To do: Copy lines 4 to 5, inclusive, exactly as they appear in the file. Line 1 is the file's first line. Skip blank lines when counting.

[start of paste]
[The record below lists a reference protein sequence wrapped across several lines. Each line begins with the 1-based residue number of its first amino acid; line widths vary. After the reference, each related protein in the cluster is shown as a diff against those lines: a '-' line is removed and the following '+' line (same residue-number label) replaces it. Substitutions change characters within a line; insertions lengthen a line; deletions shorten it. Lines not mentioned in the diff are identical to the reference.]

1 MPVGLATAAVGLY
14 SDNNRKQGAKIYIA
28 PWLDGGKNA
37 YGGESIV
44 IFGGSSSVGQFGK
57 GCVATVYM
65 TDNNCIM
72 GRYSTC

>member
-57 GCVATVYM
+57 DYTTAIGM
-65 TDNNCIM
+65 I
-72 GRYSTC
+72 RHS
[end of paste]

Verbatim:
28 PWLDGGKNA
37 YGGESIV